In Bid to End Political Stalemate, Netanyahu Ally Floats Direct Vote for Prime Minister

Jonathan Lis
Jonathan Lis
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Shas party leader Arye Dery at his party's offices in Jerusalem last month.
Shas party leader Arye Dery at his party's offices in Jerusalem last month.Credit: Ohad Zwigenberg
Jonathan Lis
Jonathan Lis

Shas party leader Arye Dery is seeking to pass legislation that would resolve Israel’s electoral stalemate through the direct election of the prime minister. Shas Knesset member Michael Malkieli introduced the bill on Monday that would provide for such a direct election. 

Prime Minister Benjamin Netanyahu gave his blessing several days ago to the effort at a meeting with Dery, the interior minister, sources involved in the initiative said.

However, a senior politician involved in the legislative effort acknowledged that the bill is unlikely to resolve the ongoing political deadlock, calling it "a trick without political or legal prospects."

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Shas is also attempting to reach across-the-board agreement with the other parties in the Knesset to back the move, enabling a new government to be formed without holding another Knesset election – which would be the fifth in two and a half years.

Dery also presented the proposal to the head of the Yamina party, Naftali Bennett, in an attempt to enlist his support as well. Bennett has not yet provided a response, but he did ask Netanyahu about what he thought of it.

Yamina leader Naftali Bennett at a meeting of his Knesset faction this month.Credit: Ohad Zwigenberg

In 2019, after Netanyahu and Kahol Lavan leader Benny Gantz failed to form a coalition following the second round of elections, Bennett supported the direct election of the prime minister, calling it the only way to head off additional rounds of elections. Dery met on Sunday with Bennett and the two discussed possible ways of forming a right-wing government.

Shas officials argued the prospects for passage of the legislation are high because many parties would expect to get fewer Knesset seats, or none at all, if a new election were held – and would therefore prefer to support a vote limited to the election of a prime minister. In addition to securing Bennett’s support, Shas hopes to enlist support from New Hope party leader Gideon Sa’ar and from parties such as Meretz and Labor, which Shas officials say would find it difficult to replicate their showing in March’s election if another round of election were held.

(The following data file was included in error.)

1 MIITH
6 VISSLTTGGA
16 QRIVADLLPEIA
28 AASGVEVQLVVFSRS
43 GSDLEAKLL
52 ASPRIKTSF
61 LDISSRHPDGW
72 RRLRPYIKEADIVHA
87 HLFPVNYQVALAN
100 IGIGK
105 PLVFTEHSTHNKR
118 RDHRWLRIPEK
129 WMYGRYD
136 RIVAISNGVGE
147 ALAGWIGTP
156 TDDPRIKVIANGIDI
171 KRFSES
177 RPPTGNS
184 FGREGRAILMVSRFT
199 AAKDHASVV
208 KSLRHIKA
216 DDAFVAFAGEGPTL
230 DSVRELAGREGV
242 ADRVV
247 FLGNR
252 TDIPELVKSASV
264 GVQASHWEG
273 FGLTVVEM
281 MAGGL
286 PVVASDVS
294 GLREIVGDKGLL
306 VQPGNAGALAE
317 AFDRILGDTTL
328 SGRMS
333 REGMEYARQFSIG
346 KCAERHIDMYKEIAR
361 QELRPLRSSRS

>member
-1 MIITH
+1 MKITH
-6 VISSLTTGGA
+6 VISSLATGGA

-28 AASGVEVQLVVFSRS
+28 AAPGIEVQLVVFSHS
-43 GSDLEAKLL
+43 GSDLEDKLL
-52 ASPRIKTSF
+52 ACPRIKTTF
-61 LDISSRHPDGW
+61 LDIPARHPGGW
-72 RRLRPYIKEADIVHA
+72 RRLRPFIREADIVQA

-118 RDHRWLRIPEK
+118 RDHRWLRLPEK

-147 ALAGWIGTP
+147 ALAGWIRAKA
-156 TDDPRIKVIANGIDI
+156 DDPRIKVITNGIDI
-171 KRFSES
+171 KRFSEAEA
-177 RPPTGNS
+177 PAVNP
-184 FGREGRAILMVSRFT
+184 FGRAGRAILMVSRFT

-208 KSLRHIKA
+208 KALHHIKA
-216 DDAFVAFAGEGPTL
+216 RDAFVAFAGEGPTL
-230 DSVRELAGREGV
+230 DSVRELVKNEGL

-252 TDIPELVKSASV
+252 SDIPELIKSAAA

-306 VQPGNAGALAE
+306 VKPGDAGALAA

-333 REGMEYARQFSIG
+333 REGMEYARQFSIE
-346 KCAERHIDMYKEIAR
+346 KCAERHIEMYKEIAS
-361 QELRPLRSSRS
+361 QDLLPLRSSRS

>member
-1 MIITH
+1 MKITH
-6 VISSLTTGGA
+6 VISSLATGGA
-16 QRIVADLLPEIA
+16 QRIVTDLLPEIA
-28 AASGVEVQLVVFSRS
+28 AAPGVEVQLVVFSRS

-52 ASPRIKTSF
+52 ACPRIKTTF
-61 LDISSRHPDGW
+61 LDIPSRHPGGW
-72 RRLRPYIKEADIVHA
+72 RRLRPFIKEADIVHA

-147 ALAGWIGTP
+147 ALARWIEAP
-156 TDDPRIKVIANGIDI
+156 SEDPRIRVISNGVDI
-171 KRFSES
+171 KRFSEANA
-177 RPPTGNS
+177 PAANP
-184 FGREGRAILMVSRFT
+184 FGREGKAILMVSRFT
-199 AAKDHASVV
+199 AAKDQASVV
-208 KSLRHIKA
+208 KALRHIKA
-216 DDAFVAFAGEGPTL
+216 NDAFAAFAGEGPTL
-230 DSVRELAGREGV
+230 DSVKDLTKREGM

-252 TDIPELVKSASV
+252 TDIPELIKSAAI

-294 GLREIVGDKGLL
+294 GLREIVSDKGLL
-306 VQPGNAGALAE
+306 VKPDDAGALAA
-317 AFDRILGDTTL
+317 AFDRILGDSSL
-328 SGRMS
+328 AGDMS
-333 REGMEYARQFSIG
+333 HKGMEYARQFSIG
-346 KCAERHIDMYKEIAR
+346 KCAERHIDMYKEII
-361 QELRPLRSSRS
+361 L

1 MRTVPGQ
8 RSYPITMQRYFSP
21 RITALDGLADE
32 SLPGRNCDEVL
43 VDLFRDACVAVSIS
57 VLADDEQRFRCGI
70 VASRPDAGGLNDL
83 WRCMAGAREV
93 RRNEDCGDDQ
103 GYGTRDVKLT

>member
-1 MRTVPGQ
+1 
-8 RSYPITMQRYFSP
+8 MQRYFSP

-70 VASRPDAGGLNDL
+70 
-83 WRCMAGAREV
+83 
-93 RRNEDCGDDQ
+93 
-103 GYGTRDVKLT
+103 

Prime Minister Netanyahu, who was tapped by Israeli President Reuven Rivlin to form a government, has until May 4 to do so. If he fails, the president has the authority to give him a two-week extension, to call on another party leader to do so or to entrust the Knesset itself with attempting to coalesce around a Knesset member who can form a government.

According to the Shas bill filed on Monday, the election for prime minister would be held within 30 days of the bill's passage. Candidates for prime minister would first have to secure endorsements from at least 20 Knesset members. 

The bill requires that the winning candidate for prime minister secure at least 40 percent of the vote. If no candidate receives the 40 percent, a runoff election would be held two weeks after the first round between the two top candidates.

It's doubtful that the Shas bill would resolve the current political stalemate, however because it doesn't provide the newly elected prime minister with the means to form a governing coalition. If Netanahu were elected, he would be forced to seek to form a government with the same Knesset members whom he has so far failed to bring on board to form a majority coalition.

The Shas initiative is not new. Dery attempted to advance it a number of times over the past two years in light of the continued failure to form a stable government – but Netanyahu had refused to support it until now. Similar proposals were floated by Likud legislators over the past two years. Likud Knesset members, including Shlomo Karhi, introduced two such bills, but they failed to advance through the legislative process.

The Likud bills limited candidates for prime minister to members of the Knesset and required that a candidate receive at least 50 percent of the vote to be elected. The legislation would also have expanded the number of Knesset seats by 12 to 132, handing them to the governing coalition.

The additional Knesset members would have provided “the tie-breaker enabling the prime minister elected directly to form a government that can govern,” it was explained. “The coalition parties would receive an additional 12 seats to be divided proportionately among the parties that make up the coalition.”

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